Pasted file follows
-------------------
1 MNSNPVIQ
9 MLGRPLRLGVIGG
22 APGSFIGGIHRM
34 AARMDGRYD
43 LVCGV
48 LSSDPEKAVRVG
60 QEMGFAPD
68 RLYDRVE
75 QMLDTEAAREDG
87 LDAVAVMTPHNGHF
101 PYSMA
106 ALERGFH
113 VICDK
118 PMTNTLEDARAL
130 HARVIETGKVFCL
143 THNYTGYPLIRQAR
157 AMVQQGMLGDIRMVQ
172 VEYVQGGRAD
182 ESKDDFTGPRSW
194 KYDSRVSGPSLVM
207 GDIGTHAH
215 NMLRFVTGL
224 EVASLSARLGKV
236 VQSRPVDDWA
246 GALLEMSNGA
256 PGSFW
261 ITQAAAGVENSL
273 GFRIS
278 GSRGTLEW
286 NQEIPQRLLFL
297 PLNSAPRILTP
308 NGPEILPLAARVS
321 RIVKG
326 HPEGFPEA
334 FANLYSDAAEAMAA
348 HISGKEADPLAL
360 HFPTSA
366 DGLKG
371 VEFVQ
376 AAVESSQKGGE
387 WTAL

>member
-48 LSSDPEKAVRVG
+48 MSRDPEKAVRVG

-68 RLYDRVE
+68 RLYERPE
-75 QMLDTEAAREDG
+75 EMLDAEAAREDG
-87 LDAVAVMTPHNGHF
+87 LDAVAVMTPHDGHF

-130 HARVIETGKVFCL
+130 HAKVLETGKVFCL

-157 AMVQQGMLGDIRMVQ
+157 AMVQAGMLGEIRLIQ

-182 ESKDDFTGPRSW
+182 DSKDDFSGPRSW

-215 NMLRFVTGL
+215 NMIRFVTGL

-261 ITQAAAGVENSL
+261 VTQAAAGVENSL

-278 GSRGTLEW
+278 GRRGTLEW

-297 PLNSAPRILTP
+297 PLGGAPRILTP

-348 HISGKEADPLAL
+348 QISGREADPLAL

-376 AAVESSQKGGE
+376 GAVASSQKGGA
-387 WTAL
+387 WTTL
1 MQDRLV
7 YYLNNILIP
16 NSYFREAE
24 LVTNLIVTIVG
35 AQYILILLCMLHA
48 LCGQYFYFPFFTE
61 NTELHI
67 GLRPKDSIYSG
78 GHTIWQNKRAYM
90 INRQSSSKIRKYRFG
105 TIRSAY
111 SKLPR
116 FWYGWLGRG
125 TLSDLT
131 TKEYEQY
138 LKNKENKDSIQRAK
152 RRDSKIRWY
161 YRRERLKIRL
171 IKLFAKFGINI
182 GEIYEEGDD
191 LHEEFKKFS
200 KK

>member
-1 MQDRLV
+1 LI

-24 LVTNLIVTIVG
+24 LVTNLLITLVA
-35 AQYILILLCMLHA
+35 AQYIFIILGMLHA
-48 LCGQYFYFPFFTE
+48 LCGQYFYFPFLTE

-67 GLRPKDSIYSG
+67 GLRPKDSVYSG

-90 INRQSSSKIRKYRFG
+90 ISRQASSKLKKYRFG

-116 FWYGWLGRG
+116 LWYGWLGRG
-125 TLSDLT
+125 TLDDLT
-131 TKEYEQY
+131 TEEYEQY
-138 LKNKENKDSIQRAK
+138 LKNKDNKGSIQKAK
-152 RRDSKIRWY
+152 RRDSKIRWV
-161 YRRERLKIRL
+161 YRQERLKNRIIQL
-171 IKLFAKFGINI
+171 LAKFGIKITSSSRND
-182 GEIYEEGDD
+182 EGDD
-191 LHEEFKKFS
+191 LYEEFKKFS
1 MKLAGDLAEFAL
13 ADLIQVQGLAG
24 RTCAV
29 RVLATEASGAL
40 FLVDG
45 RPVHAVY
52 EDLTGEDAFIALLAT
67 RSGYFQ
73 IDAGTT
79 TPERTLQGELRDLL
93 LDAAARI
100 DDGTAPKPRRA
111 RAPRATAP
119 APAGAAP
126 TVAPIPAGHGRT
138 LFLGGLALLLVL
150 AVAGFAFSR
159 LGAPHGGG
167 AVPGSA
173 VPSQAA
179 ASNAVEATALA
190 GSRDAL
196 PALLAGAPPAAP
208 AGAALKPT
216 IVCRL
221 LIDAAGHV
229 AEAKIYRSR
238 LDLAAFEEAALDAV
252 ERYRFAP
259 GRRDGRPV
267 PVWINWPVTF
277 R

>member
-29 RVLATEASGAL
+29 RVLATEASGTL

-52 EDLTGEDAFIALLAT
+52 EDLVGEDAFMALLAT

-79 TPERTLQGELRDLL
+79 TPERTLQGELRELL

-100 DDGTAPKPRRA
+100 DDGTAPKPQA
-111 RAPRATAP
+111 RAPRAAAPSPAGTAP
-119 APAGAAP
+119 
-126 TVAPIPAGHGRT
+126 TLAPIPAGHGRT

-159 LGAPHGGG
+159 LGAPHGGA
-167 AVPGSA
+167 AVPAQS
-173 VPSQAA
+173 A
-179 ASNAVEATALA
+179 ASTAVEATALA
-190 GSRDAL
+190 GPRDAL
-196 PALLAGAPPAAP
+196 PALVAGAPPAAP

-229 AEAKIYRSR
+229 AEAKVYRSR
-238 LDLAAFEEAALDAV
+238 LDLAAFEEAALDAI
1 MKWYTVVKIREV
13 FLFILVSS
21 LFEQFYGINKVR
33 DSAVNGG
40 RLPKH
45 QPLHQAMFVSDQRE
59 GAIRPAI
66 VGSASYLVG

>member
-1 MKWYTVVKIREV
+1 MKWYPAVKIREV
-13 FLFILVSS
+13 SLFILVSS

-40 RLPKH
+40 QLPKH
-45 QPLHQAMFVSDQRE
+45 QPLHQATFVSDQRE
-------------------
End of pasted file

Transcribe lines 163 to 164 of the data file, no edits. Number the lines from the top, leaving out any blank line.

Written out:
-100 DDGTAPKPRRA
+100 DDGTAPKPQA